DRM systems are bad for business

So the Beastie Boys have a new album out, which I was looking into getting myself a copy, since I already have most of their other albums, and I’ve always liked their fun approach to hip-hop.
It turns out that their latest CD however contains MacroVisions CDS-200 DRM technology which has “features” that stop me from ripping the CD to mp3’s, and even stop me from playing it back using my favourite player.

Since I’ve put quite some money in my PC over the years it has grown out to become my major sound equipment as well. I used to play my CD’s from it, because the speakers are way better than the old CD player I have, and later when harddrive space allowed this, I ripped the most recently bought CD’s to my HD where they are only a single right click away from being enqueued in WinAmp, ready for hours of legitimate musical delight, even if I forgot to take the CD out of my car.
The Beastie Boys / EMI however do not allow you to do this, even though you’ve paid for the CD. Instead you get forced to listen using some shitty player they put on the CD, and only from the original medium.

There are a few things about this that really annoy me.
One of them is that if I buy this CD I will not be allowed to listen to it the way I’m used to and want to. I’m not planning on sharing high quality mp3 rips on various file sharing networks, I just want to rip them to my HD because it’s soooo much handier.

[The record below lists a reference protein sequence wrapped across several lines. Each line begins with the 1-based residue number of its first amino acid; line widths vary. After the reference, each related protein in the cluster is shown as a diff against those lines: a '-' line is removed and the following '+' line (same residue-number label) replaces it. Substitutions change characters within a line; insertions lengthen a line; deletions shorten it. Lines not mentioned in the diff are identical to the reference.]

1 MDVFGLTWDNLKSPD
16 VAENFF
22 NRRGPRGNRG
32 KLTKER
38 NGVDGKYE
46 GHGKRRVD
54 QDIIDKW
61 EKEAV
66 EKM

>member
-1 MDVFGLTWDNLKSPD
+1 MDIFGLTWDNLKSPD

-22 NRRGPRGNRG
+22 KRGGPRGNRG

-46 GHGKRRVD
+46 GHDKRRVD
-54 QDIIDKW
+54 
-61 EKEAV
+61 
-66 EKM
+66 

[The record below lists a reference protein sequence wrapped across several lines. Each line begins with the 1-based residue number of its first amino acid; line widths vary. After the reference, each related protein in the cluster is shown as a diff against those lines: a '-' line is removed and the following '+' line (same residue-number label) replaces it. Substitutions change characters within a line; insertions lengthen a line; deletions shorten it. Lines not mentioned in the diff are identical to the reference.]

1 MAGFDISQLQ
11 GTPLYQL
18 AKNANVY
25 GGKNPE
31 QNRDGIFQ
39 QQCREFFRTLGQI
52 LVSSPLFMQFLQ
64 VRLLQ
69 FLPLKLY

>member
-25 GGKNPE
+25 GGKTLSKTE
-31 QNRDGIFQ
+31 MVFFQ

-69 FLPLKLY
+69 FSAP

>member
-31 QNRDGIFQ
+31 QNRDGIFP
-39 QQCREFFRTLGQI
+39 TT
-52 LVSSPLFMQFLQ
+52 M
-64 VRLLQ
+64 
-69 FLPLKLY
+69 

Second thing is that DRM software can usually be easily circumvented by a bit of a techy. So basically there will always be plenty of people out there who manage to rip and share the CD anyway, allowing the non-techies to download them.
To make things even worse, the copy control system is only used in Europe, which means US and UK citizens are free to rip and share.
This whole thing is just encouraging me to get a copy off a p2p network instead of buying the damn thing, because that’s the only way I’ll be able to listen to it how I want, unless I want to waste my time finding out how the protection can be broken.

There’s no way pirates are going to be stopped by this. Look at all the drum’n’bass releases available on various filesharing networks. A lot of those have only been available on vinyl, a not so easy to rip format, but it certainly hasn’t slowed it down, or stopped it. The only ones being screwed are the honest (European) buyers who legitimately get their copies from their local recordstore.

The big labels burning this crap on their CD’s should read this excellent article on DRM by Cory Doctorow and finally realise that mp3’s and filesharing networks are here to stay.

Forget those old fashioned ideas and get with the program.

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